HSAs are a powerful, but overlooked, retirement asset


There are a lot of ways to grow wealth in a tax-efficient manner, but a Health Savings Account (HSA) is still the best – and most overlooked – deal in the tax code.

That deal comes in the form of a compelling mix of tax breaks and other savings that can keep health-insurance costs down. But under the right circumstances, these accounts offer an even more powerful – and largely underappreciated – chance to boost your long-term savings and provide a nest egg to offset the rising cost of health care later in life.

Established as part of a federal tax law that took effect in 2004, HSAs are available to people who are in a high-deductible health plan. The savings begin with a triple tax advantage:

  • Contributions to an HSA net the contributor a current-year tax deduction of up to $3,600 for an individual and $7,200 for a family.
  • Any earnings or growth in the value of the money in the account is tax-free.
  • Funds withdrawn from the account are tax-free if they are withdrawn according to HSA rules and used for qualified health-care/medical expenses.

While these tax advantages can certainly be useful to the many people who contribute to an HSA and use the account to pay health-care and medical expenses on an ongoing basis, it’s the longer-term possibilities that make it a particularly appealing tool for people saving for retirement.

Funds in an HSA can be used to cover qualified health-care and medical expenses at any stage in a person’s life, including retirement, when they can be used to pay Medicare premiums, long-term-care insurance premiums, long-term-care expenses, and day-to-day costs, from copays to prescription drugs to high-priced surgeries.

Those costs can add up over time, particularly during retirement, when people are more likely to need health care. According to Fidelity Investments, the average retired couple, age 65 in 2021, may need about $300,000 in savings (after taxes) to cover health and medical expenses. That figure is in today’s dollars and excludes potentially expensive long-term care.

So rather than using an HSA mainly as a revolving account to cover qualified expenses in the short-term, there’s value to using it as a long-term savings vehicle. Many HSA providers even offer IRA-like mutual-fund investment options, in addition to a base savings account.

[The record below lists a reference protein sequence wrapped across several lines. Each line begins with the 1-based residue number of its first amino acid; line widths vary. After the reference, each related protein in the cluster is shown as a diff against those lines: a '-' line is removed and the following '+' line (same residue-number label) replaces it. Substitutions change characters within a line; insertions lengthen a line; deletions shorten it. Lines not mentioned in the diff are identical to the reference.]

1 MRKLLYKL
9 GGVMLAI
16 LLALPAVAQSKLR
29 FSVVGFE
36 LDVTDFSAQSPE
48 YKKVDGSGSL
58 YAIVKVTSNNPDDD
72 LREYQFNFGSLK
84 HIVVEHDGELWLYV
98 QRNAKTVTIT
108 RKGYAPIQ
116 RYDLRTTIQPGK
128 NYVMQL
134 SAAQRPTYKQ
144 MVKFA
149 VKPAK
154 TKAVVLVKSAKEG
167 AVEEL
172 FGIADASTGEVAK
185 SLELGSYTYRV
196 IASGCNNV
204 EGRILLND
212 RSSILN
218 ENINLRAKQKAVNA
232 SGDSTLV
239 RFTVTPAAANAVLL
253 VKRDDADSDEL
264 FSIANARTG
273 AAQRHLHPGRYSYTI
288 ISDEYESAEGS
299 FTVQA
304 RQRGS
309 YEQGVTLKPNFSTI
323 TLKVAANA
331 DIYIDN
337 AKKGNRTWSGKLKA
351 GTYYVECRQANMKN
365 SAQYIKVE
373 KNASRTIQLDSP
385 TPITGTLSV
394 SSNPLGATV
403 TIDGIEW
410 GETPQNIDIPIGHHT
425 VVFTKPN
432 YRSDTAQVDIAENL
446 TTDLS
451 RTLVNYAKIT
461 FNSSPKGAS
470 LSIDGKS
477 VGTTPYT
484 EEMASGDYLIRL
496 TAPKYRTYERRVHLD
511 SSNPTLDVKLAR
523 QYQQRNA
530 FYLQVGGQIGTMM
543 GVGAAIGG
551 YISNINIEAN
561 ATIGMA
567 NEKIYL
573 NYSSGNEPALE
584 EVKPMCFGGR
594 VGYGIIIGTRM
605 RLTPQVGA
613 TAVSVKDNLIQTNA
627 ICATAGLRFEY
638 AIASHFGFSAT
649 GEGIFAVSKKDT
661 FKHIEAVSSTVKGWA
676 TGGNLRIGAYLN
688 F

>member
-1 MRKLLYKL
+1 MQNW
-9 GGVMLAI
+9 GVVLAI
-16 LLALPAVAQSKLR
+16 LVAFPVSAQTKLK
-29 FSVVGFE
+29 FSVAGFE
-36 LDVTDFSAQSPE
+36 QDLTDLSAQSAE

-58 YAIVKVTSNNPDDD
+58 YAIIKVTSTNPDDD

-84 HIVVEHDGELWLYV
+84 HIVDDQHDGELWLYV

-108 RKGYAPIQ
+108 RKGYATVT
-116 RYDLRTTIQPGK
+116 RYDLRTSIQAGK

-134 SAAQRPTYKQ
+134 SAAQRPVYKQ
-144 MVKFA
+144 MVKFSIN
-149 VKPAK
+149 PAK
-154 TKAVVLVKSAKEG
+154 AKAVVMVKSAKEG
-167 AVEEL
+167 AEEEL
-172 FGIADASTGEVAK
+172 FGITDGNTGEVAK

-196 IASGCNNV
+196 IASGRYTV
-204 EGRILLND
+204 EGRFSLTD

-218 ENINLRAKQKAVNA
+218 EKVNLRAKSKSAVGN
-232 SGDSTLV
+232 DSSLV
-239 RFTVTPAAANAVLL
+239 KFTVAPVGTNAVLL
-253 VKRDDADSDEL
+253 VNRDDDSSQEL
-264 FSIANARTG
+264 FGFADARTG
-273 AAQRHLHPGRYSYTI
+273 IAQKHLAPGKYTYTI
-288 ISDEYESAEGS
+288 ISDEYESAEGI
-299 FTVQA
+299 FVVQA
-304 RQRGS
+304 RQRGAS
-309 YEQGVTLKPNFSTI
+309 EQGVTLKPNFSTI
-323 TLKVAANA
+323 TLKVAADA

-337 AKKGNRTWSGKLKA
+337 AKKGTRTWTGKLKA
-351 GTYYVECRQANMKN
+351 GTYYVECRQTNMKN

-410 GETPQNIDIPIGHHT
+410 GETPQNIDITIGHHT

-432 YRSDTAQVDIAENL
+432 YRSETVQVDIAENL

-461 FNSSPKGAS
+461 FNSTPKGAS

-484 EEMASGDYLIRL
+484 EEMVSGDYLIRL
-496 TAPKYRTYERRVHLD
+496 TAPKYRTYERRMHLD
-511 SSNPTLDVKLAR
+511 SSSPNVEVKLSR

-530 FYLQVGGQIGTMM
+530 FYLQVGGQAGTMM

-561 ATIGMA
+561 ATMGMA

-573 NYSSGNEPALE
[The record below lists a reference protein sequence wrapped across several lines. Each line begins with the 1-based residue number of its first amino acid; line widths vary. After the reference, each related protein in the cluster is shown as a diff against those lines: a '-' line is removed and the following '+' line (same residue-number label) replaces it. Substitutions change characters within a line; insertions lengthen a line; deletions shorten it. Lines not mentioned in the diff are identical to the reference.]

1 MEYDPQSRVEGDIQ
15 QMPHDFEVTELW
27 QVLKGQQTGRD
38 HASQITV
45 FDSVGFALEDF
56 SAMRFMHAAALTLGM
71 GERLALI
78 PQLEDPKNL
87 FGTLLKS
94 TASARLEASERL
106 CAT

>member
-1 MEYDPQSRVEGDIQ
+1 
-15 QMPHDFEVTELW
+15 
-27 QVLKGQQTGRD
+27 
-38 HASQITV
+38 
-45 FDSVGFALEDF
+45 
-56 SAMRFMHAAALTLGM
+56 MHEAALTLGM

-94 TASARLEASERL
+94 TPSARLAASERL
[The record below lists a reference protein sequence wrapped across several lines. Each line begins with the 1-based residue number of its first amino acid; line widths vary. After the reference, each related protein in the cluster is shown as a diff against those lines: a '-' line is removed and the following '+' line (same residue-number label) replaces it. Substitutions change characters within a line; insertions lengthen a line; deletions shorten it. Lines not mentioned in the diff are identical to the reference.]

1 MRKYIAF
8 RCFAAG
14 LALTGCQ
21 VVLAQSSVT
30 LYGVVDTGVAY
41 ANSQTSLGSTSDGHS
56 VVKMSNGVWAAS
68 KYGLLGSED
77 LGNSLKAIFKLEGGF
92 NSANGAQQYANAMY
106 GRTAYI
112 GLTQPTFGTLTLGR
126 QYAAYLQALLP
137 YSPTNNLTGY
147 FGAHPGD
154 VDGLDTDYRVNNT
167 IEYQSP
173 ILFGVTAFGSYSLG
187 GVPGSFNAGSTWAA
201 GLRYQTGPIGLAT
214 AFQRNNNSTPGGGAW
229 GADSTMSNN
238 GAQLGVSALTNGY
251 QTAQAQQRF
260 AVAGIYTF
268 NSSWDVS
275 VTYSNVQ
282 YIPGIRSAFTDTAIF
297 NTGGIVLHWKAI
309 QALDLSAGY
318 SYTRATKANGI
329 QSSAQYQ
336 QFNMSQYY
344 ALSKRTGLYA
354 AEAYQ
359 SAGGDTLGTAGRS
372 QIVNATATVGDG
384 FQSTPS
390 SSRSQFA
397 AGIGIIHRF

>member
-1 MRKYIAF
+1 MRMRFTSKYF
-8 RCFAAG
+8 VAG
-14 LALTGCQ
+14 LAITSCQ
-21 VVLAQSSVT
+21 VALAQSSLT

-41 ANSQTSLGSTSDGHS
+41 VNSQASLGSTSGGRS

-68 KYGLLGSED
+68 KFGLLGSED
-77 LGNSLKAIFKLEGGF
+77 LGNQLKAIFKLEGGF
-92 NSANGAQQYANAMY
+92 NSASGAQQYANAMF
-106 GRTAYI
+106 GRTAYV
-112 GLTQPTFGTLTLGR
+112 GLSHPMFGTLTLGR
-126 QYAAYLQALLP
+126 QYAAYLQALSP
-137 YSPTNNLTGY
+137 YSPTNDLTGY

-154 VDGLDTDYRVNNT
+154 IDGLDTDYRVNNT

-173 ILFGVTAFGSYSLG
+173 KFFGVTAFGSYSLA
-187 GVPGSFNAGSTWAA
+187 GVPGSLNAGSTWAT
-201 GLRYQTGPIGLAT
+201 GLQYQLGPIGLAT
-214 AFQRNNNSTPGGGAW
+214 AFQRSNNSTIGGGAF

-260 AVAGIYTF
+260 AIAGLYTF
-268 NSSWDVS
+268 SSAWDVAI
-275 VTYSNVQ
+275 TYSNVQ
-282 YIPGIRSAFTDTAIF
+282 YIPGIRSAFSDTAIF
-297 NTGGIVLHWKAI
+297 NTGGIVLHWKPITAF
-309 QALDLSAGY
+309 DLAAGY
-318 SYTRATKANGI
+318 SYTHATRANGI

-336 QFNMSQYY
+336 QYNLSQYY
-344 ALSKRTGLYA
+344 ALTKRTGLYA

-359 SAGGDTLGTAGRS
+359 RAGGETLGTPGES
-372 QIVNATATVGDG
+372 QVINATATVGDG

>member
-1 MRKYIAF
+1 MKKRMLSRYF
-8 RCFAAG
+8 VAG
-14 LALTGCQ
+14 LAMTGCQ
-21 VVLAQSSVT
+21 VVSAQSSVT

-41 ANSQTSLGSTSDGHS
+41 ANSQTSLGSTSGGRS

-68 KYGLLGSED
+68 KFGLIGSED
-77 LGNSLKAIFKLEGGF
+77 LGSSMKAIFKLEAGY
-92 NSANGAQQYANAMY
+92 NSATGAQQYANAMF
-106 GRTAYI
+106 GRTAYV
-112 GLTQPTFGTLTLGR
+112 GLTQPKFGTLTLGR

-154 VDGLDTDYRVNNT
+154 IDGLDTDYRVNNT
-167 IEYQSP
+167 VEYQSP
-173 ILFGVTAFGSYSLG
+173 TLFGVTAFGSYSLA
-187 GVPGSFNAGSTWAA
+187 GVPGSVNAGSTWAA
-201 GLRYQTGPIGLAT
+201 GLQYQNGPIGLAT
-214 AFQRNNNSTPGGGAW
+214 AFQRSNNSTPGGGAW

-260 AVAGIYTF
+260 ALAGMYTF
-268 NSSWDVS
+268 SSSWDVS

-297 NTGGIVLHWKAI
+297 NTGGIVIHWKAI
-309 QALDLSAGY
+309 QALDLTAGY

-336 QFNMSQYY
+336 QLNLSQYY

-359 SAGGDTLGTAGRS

Such a strategy works in large part because of the triple tax advantages associated with an HSA: Contributions, any growth inside the account, and distributions (withdrawals) from the account are all tax-free when used for qualified medical/health-care expenses.

By investing your HSA savings as you would your retirement savings – typically in a diversified mix of mutual funds that offer the opportunity for long-term growth –  you’ll build a tax-free fund dedicated to health costs in retirement, which are likely to represent a significant portion of your future budget. The chance to add another pool of tax-deferred money to your retirement savings is an advantage you shouldn’t ignore.

Leading up to and during retirement, the funds in an HSA can always be used, tax- and penalty-free, for medical/health expenses. When the account holder hits age 65, HSA funds can be used for any purpose without penalty (although the account owner will have to pay income tax on distributions that aren’t for medical/health expenses). Also, at age 65, account owners can use HSA funds tax-free to pay premiums on Medicare and certain kinds of insurance, such as for long-term care.

Regardless of your stage in life, it’s worth considering contributing to an HSA, and, if cash flow permits, leaving at least some of the funds in the account as a long-term investment for retirement – because every dollar you put in an HSA and save for retirement health-care expenses will take some stress off your other retirement accounts.

JASON E. SIPERSTEIN, CFA, CFP, RMA, is the chairman of the Financial Planning Association of Rhode Island, program director for the CFA Society Providence and president of Eliot Rose Wealth Management. He can be reached by email at jes@eliotrose.com. This is his final column for Jewish Rhode Island.